And that was a decision that Republicans at the time criticized. And it turned out and so far to date has turned out to be the right decision for America’s economy.

JIM LEHRER: Why, then, do the public opinion polls not reflect this?

RAHM EMANUEL: Well, but it makes sense. I mean, you have 10 percent unemployment, the worst…

JIM LEHRER: Some people are still hurting.

RAHM EMANUEL: Of course. And the president — as the president said, while we have turned the corner…

(CROSSTALK)

JIM LEHRER: He shares no responsibility or blame?

RAHM EMANUEL: No, he — he’s not — he shares — it is absolutely his belief he’s accountable for helping turn this economy around.

The ultimate place it is going to be turned around is in the private sector. But what we, i.e., the government’s role is to help in key areas like at that battery factory, that car company that has hired 50 new workers, that we have a role to help on that, and he has an accountability.

But we shouldn’t forget, A, what was the condition of the country on day one? What were the set of policies that led to those conditions? Let’s go back: the worst recession since the Great Depression — some people now have labeled it the great recession — two, the worst fiscal condition the country had ever been in; three, the worst shape the auto industry has ever been in the history of it.

Four, we had two wars going on, one in Iraq, one in Afghanistan. That was the moment of crisis. There was a to-do list that was that long. Now, where are we today? Because that’s the measure. The measure is, the financial system is in a better place, but it has to be better by lending.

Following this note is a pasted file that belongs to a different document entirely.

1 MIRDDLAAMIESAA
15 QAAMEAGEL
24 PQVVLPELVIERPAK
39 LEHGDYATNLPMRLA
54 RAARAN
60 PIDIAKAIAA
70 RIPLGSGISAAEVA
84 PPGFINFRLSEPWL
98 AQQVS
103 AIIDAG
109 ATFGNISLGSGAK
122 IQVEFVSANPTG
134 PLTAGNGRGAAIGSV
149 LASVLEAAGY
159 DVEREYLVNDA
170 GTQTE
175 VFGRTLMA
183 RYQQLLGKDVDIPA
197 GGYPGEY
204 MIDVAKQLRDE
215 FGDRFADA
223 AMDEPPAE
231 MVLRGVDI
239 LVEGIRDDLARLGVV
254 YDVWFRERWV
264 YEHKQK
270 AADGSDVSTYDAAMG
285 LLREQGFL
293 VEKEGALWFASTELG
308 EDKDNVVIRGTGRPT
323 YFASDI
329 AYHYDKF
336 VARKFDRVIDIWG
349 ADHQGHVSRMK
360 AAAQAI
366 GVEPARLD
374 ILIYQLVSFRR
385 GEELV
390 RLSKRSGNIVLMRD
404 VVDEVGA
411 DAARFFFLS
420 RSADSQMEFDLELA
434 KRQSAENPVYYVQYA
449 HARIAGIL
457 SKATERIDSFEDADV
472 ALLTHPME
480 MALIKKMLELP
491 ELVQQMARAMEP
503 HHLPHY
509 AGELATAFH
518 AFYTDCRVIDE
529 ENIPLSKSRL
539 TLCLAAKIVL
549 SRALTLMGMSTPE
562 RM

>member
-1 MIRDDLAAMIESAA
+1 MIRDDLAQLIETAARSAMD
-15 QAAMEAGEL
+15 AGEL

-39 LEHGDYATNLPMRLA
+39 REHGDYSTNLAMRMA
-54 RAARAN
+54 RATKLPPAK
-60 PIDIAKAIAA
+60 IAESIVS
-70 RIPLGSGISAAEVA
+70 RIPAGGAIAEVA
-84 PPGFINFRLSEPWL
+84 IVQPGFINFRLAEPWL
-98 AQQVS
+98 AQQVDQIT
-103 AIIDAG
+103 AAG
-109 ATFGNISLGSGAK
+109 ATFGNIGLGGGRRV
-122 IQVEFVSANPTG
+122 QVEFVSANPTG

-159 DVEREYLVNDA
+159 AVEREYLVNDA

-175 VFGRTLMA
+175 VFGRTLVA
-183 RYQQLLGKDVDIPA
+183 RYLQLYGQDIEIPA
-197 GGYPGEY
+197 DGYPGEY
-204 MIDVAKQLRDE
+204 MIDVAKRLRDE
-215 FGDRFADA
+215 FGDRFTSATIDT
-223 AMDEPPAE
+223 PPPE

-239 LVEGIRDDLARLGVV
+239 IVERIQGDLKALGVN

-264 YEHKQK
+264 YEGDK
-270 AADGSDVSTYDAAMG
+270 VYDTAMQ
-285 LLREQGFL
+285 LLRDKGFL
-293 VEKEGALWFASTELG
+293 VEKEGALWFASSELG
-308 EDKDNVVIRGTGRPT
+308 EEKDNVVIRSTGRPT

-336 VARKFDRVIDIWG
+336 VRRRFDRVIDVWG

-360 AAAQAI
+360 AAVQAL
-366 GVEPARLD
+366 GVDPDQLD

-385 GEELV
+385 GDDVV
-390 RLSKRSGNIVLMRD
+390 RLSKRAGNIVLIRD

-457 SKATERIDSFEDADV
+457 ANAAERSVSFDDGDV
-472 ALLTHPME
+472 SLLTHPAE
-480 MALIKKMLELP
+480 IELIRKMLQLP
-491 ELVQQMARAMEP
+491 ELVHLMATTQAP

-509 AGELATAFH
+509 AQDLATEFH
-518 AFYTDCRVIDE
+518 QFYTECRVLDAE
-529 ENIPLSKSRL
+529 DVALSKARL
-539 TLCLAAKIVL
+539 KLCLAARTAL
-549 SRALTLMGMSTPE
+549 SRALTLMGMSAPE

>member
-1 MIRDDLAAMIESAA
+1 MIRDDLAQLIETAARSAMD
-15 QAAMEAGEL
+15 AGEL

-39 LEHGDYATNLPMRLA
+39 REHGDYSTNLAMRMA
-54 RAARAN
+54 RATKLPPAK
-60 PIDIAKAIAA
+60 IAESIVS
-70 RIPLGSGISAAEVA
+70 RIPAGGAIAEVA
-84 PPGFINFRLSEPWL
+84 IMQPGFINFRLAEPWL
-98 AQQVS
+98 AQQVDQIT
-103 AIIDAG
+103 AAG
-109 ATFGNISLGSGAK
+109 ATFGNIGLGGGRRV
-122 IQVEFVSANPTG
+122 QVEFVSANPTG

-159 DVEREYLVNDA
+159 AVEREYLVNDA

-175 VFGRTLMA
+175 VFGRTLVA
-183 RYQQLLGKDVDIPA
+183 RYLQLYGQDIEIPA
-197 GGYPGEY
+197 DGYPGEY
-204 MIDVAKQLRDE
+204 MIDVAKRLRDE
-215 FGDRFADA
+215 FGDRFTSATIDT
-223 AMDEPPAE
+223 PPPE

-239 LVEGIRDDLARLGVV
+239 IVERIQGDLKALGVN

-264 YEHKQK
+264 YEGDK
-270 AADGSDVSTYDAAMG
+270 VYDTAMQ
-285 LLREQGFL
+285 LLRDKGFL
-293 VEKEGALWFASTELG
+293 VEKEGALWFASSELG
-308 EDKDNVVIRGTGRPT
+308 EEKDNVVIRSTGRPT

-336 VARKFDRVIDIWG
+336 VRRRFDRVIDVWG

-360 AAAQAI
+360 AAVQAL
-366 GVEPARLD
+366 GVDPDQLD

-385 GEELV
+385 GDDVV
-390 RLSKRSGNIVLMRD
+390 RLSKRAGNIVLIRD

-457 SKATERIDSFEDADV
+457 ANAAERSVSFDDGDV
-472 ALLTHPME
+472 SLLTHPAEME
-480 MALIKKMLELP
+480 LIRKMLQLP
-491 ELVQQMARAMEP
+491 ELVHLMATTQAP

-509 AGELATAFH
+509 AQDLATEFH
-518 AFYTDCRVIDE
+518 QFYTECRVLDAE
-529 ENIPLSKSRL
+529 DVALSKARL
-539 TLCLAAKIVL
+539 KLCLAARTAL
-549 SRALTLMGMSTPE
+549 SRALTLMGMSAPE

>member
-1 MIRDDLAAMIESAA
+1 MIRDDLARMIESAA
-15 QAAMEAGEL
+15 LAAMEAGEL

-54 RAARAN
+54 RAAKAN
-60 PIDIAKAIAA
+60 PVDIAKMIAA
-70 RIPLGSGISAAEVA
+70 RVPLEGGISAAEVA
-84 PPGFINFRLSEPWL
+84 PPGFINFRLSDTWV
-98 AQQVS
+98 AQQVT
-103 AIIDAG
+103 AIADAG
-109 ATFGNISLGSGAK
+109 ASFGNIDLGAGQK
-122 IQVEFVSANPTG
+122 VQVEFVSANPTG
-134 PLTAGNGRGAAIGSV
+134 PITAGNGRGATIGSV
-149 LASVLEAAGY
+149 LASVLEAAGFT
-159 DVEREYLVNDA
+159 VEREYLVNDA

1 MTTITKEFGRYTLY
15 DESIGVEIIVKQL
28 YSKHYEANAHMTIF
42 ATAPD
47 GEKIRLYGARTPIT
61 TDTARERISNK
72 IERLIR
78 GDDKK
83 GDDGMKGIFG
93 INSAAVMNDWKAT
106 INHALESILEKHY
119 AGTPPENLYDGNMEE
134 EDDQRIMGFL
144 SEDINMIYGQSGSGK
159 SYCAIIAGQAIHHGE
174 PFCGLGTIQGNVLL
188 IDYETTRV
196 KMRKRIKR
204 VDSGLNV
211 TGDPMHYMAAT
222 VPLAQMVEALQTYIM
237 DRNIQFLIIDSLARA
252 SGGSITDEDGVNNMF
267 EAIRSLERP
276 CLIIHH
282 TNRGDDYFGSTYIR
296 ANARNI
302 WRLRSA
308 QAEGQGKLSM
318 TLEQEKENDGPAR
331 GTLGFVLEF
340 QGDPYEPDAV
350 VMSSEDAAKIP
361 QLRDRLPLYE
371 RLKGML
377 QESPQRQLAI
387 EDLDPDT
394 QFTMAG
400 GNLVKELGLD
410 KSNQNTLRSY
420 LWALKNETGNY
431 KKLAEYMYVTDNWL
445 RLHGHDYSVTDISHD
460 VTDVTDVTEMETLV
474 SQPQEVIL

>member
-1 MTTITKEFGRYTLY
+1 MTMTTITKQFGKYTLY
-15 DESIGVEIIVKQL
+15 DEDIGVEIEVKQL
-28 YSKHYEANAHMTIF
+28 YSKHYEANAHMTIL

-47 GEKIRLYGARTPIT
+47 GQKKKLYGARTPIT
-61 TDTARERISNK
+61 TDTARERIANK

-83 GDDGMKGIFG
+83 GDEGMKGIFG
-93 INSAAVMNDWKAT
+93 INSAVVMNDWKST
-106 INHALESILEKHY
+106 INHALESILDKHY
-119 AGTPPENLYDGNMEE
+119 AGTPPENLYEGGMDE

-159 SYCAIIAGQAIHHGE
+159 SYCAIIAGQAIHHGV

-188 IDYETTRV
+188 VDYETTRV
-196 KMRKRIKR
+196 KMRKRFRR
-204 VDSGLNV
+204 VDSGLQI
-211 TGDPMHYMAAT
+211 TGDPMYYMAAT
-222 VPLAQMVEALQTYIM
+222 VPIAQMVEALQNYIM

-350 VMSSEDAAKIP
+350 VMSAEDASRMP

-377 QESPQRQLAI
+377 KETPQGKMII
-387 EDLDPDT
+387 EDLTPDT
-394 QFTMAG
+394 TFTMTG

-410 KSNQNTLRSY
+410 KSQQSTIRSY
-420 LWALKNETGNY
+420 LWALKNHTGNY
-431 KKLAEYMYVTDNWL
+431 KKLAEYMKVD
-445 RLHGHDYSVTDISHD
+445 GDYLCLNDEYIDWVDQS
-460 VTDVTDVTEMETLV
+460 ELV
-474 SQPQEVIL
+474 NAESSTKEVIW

JIM LEHRER: Sure.

(CROSSTALK)

RAHM EMANUEL: And, while we have stabilized it, the next step is to reform Wall Street, because we have got to ensure that that accident doesn’t happen again, and that reckless and careless type of risk-taking doesn’t happen again.

Number two, we just went through the auto industry, by example. Number three, the economy is not shrinking, but it’s growing, but not fast enough. Number four, we have a bipartisan commission set up to deal with our long-term deficit that the country inherited and how to get that under control.

So, step by step, a lot of coverage and a lot of time, a lot of to-ing and fro-ing, but the country is making the steps that are necessary for its long-term economic competitiveness and its long-term growth as a strong, and main — and maintain its role as the number-one economy in the world.

JIM LEHRER: Whether the public gets it or not?

RAHM EMANUEL: No, I — but it makes it — I mean, let me say this as a former member of Congress and also somebody that enjoys politics.

JIM LEHRER: Sure.

RAHM EMANUEL: It is understandable for their frustration because of their own economic conditions.

JIM LEHRER: Right.

RAHM EMANUEL: That doesn’t take away from where we have been, where we are today, and the road going forward.

JIM LEHRER: Rahm Emanuel, thank you very much.

RAHM EMANUEL: Thank you, Jim.